Campus / News / October 26, 2016

Berkowitz discusses bystander culture

Dr. Alan Berkowitz spoke on campus this week to discuss bystander prevention and changing campus culture.

Berkowitz has traveled speaking with college campuses, Greek organizations as well as the military. His approach to discussing social norms stands out from the typical programming that high schools and some colleges bring to campus.

He presented four different lectures, one of which was titled “Changing Campus Culture: Taking Action to Promote Healthy and Respectful Communities,” that took place in Ferris Lounge on Monday night, Oct. 24.

Alan Berkowitz gave a lecture about social norms and how to stop being a bystander on Monday, Oct. 24. (Dan Perez/TKS)

Alan Berkowitz gave a lecture about social norms and how to stop being a bystander on Monday, Oct. 24. (Dan Perez/TKS)

Berkowitz encouraged audience participation and had attendees speak to one another about times that they wanted to get involved in a situation, but were too afraid to intervene.

After going through the four stages of bystanders, Berkowitz explained the idea of pluralistic ignorance, in which people in the majority believe they’re in the minority, creating what he called “a spiral of science.”

One example of this happening was a middle school where several eighth grade girls were pregnant. In a survey that the same girls took, most wrote that they thought the majority of girls in the grade were having sex, when in fact the vast majority of girls in the grade weren’t. This put the girls in a more dangerous situation, thinking that they were out of the ordinary if they were not engaging in sex.

He then gave multiple options for what to do in these types of situations, and how each approach can work. These approaches largely spoke to being confrontational in a non-threatening way, and using group mentality to ensure that the provoker knows that they’re in the minority.

Berkowitz explained that sympathetically asking people who are engaging in racist or sexist behavior why they’re doing or saying the things they are can help with understanding how to de-escalate the situation.

In response to the coverage of sexual assault in the current election, Berkowitz is hopeful for future change. He points out that problems like alcohol abuse are overestimated in these situations, while the harassment and assault of women tends to be underestimated.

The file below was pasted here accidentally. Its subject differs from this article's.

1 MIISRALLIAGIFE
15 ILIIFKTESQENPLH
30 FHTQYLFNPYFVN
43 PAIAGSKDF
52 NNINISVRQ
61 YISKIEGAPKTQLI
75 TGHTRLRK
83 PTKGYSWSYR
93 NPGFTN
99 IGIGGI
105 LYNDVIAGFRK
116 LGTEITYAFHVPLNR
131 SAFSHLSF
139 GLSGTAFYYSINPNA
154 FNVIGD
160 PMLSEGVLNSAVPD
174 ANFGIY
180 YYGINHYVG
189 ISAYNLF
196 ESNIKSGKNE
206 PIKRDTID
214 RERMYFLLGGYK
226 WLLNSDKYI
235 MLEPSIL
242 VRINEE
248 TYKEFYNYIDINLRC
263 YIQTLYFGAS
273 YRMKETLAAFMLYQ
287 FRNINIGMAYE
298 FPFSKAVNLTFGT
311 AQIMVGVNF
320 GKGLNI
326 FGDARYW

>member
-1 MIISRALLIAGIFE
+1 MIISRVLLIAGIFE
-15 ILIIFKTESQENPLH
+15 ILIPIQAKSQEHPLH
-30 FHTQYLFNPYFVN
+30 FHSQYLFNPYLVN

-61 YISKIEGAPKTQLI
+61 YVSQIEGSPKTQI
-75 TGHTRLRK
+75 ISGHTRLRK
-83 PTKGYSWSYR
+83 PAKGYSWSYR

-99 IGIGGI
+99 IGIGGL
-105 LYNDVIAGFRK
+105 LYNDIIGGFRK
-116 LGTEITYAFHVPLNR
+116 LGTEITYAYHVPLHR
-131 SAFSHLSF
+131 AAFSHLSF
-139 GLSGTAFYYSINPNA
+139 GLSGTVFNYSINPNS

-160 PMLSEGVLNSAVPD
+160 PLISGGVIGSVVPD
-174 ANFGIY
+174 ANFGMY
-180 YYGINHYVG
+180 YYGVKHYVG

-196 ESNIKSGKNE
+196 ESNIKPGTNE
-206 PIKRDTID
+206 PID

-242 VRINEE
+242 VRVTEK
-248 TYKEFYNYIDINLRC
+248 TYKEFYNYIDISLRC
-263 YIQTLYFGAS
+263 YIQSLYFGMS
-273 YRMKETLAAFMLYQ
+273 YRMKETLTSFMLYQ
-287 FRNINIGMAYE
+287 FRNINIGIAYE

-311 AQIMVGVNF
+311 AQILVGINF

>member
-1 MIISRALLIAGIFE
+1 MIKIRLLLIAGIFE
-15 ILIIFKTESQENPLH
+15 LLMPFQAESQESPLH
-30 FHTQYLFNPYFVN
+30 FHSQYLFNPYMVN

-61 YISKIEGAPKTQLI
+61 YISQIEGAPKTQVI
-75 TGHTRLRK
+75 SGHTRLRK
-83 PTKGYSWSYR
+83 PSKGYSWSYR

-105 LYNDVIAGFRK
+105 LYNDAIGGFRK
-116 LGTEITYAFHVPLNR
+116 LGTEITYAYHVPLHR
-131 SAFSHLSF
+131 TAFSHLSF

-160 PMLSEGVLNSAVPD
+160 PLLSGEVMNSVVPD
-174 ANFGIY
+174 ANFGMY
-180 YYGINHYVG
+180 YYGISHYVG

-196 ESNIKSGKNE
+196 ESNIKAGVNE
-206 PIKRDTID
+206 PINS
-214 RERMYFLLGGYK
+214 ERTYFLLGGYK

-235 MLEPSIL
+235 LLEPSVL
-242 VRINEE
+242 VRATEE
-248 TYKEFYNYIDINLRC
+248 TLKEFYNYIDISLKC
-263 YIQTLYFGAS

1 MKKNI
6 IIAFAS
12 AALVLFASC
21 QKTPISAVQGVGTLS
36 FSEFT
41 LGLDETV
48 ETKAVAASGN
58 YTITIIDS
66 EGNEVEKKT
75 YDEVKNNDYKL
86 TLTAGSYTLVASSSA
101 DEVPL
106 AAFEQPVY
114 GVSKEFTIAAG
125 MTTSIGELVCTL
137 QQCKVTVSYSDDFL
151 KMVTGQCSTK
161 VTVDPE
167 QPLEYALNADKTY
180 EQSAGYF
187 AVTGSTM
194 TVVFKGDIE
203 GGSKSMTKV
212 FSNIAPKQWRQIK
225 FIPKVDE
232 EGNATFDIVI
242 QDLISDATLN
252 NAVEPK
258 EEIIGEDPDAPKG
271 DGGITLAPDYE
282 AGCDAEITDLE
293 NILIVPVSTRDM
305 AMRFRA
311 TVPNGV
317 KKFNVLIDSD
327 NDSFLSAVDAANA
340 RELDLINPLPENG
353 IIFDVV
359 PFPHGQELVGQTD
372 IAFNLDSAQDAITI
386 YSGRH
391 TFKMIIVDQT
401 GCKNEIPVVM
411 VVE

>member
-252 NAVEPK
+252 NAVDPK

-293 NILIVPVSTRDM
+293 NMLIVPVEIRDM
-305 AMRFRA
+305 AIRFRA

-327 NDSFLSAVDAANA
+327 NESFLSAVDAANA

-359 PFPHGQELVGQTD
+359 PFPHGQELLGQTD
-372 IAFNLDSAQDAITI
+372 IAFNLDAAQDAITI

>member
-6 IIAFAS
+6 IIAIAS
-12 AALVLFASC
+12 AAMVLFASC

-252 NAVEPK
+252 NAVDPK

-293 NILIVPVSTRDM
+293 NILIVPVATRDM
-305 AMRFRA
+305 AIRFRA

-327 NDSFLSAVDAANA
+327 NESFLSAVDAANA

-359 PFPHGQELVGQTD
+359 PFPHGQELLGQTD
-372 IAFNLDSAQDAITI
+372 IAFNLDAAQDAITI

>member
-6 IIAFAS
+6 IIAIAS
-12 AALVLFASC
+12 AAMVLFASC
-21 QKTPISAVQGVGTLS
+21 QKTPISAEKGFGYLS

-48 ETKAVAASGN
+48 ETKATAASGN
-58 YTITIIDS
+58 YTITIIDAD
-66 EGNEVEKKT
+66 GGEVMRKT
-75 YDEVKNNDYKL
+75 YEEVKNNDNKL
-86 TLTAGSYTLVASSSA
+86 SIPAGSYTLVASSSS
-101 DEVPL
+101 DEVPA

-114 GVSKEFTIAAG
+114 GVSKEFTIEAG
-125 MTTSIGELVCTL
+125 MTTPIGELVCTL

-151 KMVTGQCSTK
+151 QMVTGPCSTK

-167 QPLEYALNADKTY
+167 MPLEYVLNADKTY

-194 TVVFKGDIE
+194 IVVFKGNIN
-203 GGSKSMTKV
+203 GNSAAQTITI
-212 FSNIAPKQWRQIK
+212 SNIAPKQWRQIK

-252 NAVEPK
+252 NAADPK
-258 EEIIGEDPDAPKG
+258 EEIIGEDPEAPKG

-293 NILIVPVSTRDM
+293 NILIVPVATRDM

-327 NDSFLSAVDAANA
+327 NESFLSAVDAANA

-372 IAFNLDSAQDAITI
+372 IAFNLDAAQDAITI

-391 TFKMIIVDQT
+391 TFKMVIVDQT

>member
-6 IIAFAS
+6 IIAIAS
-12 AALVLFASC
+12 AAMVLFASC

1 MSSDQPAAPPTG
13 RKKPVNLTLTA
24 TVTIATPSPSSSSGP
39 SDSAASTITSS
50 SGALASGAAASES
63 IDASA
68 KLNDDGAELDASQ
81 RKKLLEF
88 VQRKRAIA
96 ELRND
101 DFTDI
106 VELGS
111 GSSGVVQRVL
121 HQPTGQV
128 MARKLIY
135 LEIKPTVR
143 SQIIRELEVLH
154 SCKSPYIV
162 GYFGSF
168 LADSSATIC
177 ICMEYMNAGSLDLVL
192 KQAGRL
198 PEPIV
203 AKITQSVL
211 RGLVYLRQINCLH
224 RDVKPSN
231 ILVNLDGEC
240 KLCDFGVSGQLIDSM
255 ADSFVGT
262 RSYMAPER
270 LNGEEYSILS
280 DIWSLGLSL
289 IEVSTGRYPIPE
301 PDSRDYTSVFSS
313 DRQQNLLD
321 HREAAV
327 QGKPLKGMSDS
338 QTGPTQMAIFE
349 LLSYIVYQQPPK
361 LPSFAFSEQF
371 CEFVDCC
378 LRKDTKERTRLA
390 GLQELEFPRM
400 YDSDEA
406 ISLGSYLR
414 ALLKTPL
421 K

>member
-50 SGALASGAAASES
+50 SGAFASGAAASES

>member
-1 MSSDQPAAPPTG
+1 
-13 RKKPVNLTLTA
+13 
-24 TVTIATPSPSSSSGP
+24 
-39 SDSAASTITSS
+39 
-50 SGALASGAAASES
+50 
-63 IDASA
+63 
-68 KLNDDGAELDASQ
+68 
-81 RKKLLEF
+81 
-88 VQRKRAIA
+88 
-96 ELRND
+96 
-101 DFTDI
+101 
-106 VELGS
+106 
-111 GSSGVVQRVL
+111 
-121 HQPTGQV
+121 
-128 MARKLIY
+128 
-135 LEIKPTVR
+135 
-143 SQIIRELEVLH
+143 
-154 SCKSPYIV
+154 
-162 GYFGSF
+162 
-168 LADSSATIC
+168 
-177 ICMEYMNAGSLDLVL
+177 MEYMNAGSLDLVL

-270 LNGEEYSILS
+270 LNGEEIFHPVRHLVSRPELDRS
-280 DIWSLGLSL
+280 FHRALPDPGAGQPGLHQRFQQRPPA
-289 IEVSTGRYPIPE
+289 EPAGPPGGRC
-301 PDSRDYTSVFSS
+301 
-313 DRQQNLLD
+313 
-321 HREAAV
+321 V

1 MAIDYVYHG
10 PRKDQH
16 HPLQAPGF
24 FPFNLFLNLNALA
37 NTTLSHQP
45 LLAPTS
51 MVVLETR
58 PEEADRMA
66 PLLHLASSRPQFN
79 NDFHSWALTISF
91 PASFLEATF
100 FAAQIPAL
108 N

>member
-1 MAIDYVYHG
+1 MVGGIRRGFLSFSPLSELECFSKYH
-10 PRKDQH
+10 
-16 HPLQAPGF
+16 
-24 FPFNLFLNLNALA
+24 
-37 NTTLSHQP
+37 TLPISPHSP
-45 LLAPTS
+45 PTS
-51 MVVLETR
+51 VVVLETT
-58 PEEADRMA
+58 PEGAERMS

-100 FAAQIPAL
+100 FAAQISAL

“So I think independently of the political decision that the American people have to make, the fact that this issue is coming to the surface is really good. Even though it’s a difficult issue, and may even remind people of really painful things that have happened in the past that they haven’t healed from, but even that is good because then you realize, ‘I’m still carrying this. I haven’t gotten over this,’” he said.

He pointed out the danger of victim-blaming in sexual assault cases several times. Only four to seven percent of sexual assaults are false allegations, despite people believing false statistics that say half of allegations are false.

“Our responsibility is to believe victims,” he said.

He pointed out the backlash that the women who have accused Donald Trump of sexual assault are already experiencing, and the importance of taking their accusations seriously.

Berkowitz values more collaborative approaches, where several different people from varying organizations and departments work together to discuss issues on campus and in town. He pointed out that programs like DARE are ineffective, and the government is now regulating what kind of sexual assault prevention programs will be funded.

“But it’s like when people care, when they want to feel like they’re doing something, they very often do things that aren’t effective,” he said.

He hopes that schools will utilize more programming like his, and applauded Knox for already utilizing collaborative efforts in their sexual assault reporting.

“So we can feel good about what we’ve done but we can’t think that we’re finished.”

Erika Riley, Editor-in-Chief
Erika Riley is a junior majoring in creative writing and minoring in journalism. During her sophomore year, she worked as a news editor, and during her freshman year, she worked as a layout editor. She is the winner of the 2017 Ida M. Tarbell Prize for Investigative Reporting and the recipient of First Place Front Page Layout from the Illinois Press Association in 2016. Twitter: @ej_riley

Tags:  bystander culture greek life sexual assault speaker

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